Question about an approach to learning - chords


#1

When I started learning guitar, I began by finding songs based on a few easy chords that I knew how to play. I would accompany myself singing, no individual notes, no licks, just strumming. This approach worked well, and I was pretty much able to jump into playing songs. Over time I have refined and expanded my skill set. Overall, the approach has been very gratifying.

Could a similar approach work with harmonica? I was thinking maybe I could do the equivalent of playing chords to accompany others, since I can’t exactly accompany myself singing. I gave it a try using some of my guitar tabs, but I couldn’t figure out what the harmonica equivalent of G, A, D, E, etc., chords are.

I would appreciate any thoughts by those on this board. Song recommendations would be welcome (I go to lots of old time, bluegrass, and folk jams). I have an A harmonica.

Thanks,
Manjamiam


#2

Hi Manjamian,

the diatonic harmonica is a great chord instrument, but it doesn’t offer very many of them. In any given key, the blow notes produce the tonic chord in that key over the entire range and the draw notes give the dominant 7th chord. This means with your A harp, the blow notes produce an A major chord over the entire range, and the draw notes (particularly at the lower end, the first 6 holes) give an E7th chord. This is great for chordal accompaniment of simple folk songs in A major, but is clearly limited. There is no full subdominant (in this case D major). To play in a different key, you need a harmonica in that key. So the approach which has worked for you with guitar can’t really be transferred 1:1 to the diatonic harmonica. However, if you go to old time, bluegrass or folk jams, harmonicas in G, C and D will get you quite a long way for songs in those keys.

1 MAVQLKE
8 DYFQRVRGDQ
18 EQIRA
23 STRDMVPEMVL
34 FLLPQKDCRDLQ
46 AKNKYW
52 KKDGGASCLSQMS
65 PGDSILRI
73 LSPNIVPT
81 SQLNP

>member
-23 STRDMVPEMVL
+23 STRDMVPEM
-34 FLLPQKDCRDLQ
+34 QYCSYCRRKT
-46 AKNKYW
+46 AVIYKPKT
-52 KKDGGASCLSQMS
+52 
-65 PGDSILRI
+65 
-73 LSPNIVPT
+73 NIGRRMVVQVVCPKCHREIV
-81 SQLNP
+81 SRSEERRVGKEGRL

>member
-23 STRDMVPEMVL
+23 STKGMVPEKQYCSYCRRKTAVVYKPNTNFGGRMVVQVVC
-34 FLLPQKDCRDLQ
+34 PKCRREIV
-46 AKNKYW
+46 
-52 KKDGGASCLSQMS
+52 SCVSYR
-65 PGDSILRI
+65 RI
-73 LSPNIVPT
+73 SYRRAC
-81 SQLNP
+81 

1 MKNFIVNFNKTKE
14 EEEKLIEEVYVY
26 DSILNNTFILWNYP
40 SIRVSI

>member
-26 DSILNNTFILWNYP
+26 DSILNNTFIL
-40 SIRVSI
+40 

Hope that helps
Harpbaker